The 'famous' grouse of whisky bottles and rich man's 'sport', the Red Grouse bird is slightly larger than the Ptarmigan and retains dark brown wings throughout the year. Both sexes are similar in general colouration, the red grouse bird (male) being a deeper rusty-rufous brown all over, subtly marked with darker bars and blotches; it also has a red wattle over the eye and the tail is blackish. The (red grouse bird) female is a lighter, tawnier shade, showing more fine plumage detail in buff and black and lacking the red wattle. Both sexes show whitish leg feathering, a sure distinction from the superficially similar female Black Grouse.
Red grouse bird favours upland moorland, rich in Heather Calluna vulgaris, which provides it with a year-round food supply. It is sedentary and strongly tied to this habitat, so rarely found away from it. Red grouse bird normally avoids forest, although can be found in more grassy areas. The form L. lagopus scoticus is endemic to the British Isles and is considered to be just one of fifteen or more subspecies of the circumpolar Willow Grouse. It is frequently found on particular 'grouse moors', where stocks are maintained for shooting, watched over by territorial gamekeepers!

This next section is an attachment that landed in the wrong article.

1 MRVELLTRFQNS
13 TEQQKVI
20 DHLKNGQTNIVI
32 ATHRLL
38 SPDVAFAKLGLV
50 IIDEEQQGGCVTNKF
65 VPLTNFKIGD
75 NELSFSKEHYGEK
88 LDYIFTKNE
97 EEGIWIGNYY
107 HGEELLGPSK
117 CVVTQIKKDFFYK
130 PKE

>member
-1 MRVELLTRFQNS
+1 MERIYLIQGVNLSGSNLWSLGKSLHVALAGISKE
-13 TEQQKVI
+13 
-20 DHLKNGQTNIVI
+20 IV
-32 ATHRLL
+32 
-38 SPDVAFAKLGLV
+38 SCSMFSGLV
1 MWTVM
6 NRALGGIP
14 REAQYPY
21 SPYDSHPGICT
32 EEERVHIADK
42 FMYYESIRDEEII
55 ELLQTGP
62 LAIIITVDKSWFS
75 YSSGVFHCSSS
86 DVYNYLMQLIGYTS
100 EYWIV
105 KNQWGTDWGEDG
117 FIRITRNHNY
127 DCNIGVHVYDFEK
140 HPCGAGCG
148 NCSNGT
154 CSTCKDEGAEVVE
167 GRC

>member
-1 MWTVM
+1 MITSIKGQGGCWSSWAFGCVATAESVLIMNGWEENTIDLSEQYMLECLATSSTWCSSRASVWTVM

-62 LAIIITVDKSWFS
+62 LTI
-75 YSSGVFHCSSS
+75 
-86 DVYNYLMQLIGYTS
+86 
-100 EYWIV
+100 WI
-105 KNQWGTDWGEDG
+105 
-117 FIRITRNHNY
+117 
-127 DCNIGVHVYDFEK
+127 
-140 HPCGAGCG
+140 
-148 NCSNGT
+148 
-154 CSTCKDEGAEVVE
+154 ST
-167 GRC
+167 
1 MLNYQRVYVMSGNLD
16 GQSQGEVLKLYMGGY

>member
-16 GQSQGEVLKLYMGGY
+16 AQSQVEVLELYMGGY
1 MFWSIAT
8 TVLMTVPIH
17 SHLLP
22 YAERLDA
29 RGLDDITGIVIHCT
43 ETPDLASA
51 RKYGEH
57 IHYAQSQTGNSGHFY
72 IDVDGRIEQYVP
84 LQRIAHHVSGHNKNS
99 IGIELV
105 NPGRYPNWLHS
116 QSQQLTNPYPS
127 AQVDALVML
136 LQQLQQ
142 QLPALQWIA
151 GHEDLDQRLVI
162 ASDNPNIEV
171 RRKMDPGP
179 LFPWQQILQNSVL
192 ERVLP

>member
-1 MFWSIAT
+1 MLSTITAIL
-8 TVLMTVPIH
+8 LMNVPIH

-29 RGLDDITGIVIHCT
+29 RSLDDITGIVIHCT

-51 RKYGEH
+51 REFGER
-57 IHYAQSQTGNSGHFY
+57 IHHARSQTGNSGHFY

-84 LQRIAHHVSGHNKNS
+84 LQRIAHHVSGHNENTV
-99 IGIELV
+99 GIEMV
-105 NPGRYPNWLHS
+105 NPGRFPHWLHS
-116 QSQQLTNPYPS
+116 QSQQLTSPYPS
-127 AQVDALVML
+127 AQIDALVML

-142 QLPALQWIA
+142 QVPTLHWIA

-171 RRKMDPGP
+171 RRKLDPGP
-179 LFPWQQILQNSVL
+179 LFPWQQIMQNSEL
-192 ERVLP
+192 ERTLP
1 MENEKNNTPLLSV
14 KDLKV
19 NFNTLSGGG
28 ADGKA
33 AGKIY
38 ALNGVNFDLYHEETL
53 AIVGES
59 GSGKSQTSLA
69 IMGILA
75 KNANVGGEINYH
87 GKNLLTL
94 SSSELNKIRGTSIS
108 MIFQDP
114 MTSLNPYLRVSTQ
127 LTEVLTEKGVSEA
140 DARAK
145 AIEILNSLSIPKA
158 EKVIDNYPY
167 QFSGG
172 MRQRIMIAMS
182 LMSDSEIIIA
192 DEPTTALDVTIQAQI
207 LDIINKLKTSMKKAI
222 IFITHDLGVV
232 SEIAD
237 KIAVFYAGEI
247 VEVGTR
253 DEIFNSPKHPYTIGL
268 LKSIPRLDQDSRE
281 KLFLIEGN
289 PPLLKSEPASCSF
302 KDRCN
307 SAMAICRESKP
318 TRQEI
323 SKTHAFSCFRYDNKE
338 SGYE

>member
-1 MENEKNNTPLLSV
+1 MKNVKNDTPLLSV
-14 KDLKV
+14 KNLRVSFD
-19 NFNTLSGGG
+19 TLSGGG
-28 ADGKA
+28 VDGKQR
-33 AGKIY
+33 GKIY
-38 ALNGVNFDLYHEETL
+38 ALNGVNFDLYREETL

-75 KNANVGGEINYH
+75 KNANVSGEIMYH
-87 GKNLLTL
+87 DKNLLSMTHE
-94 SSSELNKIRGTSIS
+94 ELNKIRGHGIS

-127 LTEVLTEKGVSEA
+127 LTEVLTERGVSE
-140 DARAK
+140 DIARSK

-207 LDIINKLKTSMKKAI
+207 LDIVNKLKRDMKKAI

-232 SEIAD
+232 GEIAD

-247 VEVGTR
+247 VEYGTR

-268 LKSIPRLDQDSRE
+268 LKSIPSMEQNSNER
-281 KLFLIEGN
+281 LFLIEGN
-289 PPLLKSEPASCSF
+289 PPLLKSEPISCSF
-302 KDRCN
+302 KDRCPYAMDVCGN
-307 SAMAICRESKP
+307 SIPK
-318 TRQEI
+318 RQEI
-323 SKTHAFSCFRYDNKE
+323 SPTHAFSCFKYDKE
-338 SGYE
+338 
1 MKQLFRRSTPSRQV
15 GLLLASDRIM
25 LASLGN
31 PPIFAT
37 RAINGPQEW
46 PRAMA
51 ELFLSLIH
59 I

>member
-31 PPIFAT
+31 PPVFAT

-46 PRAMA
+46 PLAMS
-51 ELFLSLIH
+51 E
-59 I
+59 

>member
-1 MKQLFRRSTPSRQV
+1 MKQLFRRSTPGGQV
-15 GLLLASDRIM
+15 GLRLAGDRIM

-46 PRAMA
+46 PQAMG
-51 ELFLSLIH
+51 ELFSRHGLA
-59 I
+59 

The display call of red grouse bird (male) is given in a short display flight, with a quick flapping ascent when he calls "eow", followed by a glide down, calling "kakakakakakarrrrr" on the descent, alternatively transcribed as "eow-rka'rka'rka'rka'rka'ak'ak'ak'ak". Red grouse bird continues the call on the ground with a "koWah-koWah-koWah-koWah", which can last for several seconds. A version of this sound is given when a bird is flushed. Other call given from the ground include a "kokokokokokgrrrrrrrr" and a loud cackling "k'bow k'bow k'bow..." or "go-bak-go-bak-go-bak...". The female has a range of short, quieter calls.